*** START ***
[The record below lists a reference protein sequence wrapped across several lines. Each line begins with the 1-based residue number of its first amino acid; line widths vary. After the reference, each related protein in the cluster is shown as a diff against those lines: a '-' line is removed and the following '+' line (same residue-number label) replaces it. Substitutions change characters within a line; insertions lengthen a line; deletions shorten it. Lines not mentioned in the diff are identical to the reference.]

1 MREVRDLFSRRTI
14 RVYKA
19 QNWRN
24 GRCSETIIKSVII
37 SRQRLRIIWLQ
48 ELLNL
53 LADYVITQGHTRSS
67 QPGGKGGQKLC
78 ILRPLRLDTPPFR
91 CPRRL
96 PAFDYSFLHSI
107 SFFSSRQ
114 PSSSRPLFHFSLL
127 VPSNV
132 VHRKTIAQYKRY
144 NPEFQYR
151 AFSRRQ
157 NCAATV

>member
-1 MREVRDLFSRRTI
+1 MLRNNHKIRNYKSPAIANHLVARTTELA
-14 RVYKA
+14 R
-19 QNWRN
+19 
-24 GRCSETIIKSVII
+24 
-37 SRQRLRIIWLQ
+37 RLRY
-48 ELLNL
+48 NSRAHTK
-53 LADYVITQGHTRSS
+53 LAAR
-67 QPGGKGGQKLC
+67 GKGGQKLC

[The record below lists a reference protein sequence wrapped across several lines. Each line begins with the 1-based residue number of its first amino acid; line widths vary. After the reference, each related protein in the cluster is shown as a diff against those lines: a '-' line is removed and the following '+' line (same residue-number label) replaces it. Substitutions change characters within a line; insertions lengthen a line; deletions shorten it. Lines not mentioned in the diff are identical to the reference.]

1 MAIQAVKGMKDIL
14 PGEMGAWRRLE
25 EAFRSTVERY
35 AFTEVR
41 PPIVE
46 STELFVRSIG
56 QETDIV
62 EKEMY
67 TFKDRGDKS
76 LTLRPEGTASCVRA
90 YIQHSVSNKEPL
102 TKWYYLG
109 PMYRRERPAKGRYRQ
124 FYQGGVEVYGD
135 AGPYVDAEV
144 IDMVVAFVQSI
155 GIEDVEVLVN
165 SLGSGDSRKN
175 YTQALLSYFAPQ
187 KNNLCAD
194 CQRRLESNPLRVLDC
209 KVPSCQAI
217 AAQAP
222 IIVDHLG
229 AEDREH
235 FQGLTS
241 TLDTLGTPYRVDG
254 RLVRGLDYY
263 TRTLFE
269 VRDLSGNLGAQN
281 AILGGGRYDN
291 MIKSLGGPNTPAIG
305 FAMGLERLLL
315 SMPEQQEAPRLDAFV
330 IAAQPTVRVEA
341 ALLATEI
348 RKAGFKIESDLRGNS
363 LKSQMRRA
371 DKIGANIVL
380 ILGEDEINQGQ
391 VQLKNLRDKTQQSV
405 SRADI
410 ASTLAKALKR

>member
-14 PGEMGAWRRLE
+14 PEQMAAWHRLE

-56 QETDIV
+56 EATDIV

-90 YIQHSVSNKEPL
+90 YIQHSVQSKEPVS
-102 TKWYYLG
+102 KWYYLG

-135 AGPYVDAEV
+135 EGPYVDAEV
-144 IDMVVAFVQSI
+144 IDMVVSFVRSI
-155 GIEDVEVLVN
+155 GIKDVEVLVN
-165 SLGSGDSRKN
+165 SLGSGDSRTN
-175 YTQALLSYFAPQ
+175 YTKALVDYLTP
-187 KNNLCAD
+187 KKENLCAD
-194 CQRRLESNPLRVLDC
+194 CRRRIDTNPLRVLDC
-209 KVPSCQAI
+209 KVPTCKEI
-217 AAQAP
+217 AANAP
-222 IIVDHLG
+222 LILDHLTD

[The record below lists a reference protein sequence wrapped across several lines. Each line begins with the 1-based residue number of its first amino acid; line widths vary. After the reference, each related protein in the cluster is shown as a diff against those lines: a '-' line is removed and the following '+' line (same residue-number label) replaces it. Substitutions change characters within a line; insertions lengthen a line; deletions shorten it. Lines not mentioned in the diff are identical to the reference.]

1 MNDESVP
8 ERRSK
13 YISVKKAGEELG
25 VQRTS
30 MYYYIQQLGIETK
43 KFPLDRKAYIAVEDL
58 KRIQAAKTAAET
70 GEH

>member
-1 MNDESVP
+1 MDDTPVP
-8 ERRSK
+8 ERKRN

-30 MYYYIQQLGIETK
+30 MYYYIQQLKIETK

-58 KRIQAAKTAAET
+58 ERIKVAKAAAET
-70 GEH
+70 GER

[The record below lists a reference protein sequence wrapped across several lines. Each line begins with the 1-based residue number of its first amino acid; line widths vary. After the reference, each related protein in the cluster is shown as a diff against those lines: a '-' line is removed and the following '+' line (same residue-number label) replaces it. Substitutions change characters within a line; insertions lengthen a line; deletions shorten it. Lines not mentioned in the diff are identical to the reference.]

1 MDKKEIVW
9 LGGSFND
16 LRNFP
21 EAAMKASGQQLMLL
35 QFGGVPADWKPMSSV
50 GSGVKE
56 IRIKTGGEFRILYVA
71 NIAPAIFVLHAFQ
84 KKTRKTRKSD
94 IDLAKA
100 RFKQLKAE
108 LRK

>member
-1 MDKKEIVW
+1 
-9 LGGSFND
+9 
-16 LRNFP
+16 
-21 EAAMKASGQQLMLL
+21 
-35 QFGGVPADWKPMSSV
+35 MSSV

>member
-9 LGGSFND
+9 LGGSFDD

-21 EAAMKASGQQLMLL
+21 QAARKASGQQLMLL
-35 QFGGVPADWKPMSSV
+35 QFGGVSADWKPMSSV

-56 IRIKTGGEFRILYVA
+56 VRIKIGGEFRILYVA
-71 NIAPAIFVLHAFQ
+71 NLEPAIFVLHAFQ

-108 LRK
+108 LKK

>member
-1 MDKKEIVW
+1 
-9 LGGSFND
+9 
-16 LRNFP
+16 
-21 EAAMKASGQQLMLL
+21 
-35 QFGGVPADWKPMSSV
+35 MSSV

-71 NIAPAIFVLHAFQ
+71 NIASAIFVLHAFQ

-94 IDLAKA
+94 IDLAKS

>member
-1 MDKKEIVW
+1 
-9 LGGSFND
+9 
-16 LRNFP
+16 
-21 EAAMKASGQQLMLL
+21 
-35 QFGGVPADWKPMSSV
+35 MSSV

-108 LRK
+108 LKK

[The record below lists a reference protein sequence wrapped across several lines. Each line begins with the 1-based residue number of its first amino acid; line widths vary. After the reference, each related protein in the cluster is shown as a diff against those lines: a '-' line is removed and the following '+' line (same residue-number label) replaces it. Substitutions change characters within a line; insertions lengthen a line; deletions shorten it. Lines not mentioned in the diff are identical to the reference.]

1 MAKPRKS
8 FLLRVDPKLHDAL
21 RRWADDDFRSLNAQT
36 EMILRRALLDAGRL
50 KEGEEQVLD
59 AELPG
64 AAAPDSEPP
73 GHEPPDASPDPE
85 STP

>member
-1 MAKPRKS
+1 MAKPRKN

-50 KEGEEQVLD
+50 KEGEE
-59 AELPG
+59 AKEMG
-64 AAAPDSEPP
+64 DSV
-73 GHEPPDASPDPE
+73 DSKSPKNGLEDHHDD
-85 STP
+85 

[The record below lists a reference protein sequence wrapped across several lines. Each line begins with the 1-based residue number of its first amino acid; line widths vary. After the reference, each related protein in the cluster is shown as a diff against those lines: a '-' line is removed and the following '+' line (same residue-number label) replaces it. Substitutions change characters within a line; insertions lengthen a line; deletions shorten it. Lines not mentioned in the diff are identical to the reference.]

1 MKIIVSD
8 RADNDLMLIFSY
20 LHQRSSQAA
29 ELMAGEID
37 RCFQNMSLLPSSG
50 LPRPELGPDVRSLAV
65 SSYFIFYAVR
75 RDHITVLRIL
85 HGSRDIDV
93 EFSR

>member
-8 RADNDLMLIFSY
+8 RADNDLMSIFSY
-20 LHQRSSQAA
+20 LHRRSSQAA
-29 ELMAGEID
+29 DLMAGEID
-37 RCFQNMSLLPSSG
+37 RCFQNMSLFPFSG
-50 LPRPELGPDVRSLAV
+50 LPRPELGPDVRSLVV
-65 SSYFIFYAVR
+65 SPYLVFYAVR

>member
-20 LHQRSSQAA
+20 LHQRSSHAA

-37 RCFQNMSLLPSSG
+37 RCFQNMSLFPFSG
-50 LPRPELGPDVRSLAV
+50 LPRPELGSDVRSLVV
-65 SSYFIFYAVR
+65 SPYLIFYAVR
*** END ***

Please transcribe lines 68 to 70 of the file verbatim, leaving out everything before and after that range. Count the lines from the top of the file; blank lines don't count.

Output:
281 AILGGGRYDN
291 MIKSLGGPNTPAIG
305 FAMGLERLLL